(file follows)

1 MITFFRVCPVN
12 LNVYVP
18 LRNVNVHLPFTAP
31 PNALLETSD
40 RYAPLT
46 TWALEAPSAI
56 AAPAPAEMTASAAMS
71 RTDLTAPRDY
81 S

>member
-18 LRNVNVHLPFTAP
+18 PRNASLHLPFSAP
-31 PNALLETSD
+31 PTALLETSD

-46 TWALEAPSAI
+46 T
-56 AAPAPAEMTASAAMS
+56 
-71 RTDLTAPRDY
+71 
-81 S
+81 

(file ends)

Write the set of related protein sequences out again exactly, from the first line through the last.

1 MITFFRVCPVN
12 LNVYVP
18 LRNVNVHLPFTAP
31 PNALLETSD
40 RYAPLT
46 TWALEAPSAI
56 AAPAPAEMTASAAMS
71 RTDLTAPRDY
81 S

>member
-18 LRNVNVHLPFTAP
+18 PRNASLHLPFSAP
-31 PNALLETSD
+31 PTALLETSD

-46 TWALEAPSAI
+46 T
-56 AAPAPAEMTASAAMS
+56 
-71 RTDLTAPRDY
+71 
-81 S
+81 